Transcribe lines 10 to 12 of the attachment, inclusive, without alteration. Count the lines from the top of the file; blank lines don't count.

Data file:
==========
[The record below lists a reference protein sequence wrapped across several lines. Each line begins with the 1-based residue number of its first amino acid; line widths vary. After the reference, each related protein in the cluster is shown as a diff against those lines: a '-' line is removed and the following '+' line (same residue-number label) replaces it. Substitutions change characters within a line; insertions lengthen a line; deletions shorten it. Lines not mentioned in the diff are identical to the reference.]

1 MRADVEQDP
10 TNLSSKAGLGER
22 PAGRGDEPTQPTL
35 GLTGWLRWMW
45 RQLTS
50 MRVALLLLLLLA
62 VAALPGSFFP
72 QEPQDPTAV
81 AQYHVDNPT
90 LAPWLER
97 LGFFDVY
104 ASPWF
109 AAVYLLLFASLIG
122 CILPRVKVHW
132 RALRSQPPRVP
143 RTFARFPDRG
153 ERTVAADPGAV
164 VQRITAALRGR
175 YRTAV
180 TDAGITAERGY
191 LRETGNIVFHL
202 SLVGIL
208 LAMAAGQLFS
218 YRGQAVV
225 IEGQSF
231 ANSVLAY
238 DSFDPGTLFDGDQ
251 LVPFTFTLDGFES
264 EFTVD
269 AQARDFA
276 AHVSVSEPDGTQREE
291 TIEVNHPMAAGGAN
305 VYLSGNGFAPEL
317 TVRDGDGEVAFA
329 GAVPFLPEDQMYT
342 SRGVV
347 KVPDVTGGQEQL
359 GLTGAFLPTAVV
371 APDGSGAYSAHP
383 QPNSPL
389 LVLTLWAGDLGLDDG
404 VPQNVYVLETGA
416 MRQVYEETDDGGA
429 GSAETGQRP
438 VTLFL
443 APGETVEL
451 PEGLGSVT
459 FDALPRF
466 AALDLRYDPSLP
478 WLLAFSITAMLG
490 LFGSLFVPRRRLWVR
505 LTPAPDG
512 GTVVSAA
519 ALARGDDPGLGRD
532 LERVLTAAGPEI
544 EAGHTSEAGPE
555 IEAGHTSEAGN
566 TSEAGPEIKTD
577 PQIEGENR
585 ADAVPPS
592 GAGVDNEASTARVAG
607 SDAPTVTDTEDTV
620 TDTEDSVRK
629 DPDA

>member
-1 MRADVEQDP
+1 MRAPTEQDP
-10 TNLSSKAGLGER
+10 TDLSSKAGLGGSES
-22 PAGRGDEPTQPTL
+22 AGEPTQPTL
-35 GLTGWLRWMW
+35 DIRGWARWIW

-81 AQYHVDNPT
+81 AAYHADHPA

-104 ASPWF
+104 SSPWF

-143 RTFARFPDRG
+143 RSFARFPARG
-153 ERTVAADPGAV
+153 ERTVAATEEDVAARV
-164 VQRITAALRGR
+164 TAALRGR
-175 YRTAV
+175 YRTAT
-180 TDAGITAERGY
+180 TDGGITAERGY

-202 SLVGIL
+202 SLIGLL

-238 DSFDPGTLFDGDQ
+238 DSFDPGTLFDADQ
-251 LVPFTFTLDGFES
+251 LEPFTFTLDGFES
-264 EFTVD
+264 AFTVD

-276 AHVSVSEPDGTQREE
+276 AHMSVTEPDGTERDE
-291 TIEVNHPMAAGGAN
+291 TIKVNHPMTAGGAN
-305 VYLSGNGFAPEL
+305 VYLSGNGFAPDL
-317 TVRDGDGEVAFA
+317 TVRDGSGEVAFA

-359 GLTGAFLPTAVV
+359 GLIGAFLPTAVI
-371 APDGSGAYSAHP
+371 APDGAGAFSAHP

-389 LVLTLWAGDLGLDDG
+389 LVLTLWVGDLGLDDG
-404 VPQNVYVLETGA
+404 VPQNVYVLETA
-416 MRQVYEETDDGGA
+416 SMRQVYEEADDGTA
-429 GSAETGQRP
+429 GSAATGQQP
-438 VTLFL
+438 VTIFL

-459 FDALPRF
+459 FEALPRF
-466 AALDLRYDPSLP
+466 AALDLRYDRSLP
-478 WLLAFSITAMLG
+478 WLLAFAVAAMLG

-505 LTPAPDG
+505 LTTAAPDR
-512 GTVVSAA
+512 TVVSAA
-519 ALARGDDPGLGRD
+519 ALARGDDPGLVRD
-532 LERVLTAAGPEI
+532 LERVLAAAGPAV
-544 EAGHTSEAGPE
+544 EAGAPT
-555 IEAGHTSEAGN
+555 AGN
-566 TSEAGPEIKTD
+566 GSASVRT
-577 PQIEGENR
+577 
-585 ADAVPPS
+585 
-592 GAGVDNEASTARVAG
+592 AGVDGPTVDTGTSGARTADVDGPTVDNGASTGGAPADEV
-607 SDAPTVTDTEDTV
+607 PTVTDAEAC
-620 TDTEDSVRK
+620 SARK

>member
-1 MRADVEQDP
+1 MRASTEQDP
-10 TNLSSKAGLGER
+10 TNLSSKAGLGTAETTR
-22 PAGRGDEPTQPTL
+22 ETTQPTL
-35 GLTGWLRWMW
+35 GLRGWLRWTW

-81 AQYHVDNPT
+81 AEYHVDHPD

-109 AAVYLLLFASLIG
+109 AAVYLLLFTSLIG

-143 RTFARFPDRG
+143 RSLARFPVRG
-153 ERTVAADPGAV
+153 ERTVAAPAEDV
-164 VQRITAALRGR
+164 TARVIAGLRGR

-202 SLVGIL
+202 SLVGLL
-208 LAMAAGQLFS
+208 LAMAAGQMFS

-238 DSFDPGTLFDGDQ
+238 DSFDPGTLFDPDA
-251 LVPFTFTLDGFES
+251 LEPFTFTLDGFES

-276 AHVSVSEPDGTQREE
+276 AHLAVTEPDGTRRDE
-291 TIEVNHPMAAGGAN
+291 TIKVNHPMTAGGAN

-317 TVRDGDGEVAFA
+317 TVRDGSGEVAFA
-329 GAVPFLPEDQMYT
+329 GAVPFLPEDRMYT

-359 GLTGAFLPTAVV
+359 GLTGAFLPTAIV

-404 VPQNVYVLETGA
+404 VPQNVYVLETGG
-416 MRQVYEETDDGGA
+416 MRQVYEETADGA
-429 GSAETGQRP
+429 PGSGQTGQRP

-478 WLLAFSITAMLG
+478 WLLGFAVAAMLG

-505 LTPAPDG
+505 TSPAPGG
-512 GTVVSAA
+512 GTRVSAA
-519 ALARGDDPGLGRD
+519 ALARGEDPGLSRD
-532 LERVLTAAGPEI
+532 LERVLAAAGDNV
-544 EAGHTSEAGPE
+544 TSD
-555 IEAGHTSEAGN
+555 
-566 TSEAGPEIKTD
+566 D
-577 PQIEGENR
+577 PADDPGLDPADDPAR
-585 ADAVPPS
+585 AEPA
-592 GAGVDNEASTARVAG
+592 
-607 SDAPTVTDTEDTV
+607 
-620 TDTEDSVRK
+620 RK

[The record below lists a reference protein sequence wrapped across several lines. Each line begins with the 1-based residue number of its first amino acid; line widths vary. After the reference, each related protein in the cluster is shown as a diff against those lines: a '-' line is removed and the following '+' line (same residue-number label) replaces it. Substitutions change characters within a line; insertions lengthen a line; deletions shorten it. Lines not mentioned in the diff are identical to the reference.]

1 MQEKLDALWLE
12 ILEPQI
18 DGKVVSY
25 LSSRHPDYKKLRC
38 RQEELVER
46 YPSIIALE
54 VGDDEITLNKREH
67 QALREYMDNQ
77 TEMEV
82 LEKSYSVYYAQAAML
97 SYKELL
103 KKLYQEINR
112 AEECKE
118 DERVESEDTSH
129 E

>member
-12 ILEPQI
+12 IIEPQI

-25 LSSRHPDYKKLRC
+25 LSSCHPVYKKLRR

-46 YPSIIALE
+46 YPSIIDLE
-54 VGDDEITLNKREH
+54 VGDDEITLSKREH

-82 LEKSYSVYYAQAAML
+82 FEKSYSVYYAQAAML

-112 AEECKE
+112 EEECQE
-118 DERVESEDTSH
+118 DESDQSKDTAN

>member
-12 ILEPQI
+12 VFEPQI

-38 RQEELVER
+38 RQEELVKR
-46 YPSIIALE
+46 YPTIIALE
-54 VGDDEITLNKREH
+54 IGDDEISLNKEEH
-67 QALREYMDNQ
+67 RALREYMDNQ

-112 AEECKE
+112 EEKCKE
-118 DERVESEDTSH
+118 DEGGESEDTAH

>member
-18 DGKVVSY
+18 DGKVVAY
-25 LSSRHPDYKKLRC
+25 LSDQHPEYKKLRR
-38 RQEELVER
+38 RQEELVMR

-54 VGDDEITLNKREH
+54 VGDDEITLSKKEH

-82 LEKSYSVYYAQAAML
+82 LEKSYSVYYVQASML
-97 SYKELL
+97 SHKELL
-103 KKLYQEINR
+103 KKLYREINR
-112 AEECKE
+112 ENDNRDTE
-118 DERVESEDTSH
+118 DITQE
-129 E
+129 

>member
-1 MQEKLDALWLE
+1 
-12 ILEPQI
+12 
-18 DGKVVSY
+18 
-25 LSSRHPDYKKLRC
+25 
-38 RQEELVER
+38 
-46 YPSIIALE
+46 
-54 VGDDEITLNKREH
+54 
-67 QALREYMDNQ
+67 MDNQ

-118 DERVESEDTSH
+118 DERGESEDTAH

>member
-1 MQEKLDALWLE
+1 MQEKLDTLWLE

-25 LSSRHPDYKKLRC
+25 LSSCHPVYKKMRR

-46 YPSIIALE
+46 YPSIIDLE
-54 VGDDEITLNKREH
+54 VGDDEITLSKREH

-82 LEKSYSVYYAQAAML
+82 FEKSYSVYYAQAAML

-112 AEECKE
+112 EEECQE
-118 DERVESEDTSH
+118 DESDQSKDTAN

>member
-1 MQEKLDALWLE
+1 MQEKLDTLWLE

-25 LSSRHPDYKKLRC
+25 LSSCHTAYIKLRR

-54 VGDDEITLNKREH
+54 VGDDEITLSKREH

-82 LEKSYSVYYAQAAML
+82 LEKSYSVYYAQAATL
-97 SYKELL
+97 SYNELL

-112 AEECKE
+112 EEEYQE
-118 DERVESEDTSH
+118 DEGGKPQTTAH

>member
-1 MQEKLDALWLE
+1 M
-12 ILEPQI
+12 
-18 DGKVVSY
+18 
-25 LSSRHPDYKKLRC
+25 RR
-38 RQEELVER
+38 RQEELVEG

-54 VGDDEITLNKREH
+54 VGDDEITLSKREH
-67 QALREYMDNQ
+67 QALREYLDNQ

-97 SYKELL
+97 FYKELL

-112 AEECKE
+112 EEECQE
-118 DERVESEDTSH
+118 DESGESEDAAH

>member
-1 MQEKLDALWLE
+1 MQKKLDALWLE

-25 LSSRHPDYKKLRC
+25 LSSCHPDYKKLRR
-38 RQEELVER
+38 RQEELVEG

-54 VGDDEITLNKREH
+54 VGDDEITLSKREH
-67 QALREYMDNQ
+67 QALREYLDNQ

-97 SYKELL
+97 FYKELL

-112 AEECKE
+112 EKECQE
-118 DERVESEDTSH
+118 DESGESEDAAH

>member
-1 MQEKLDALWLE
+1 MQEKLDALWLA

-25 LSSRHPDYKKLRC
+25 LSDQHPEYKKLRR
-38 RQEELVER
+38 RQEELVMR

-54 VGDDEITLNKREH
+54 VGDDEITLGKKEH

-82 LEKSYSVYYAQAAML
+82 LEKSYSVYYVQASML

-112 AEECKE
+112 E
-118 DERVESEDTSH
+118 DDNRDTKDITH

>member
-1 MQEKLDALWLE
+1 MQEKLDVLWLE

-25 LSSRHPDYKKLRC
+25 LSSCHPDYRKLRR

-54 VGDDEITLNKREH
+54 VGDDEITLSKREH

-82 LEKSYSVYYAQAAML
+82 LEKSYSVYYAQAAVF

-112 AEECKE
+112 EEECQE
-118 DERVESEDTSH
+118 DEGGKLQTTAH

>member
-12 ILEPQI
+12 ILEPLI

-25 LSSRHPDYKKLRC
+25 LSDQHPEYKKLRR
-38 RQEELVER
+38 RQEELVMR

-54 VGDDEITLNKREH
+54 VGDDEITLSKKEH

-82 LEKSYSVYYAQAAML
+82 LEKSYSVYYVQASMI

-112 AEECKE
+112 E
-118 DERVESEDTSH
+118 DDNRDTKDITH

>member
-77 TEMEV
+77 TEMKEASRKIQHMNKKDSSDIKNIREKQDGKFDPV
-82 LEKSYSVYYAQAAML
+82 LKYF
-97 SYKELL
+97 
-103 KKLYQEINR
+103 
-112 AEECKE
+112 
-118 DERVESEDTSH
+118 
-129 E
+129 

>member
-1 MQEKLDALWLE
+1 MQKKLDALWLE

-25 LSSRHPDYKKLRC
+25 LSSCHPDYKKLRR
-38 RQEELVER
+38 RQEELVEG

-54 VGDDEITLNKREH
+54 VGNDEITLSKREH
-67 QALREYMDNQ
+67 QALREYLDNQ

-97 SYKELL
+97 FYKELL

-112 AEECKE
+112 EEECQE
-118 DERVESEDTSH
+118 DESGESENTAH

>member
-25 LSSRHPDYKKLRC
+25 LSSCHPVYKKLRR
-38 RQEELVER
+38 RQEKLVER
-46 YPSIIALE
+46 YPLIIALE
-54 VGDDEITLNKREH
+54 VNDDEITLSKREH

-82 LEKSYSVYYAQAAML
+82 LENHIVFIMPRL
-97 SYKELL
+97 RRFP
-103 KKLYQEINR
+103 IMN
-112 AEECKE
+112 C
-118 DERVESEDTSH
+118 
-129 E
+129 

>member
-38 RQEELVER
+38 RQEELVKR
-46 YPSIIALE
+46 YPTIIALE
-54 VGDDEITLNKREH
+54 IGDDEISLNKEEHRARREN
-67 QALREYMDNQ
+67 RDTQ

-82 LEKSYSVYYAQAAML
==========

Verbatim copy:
81 AQYHVDNPT
90 LAPWLER
97 LGFFDVY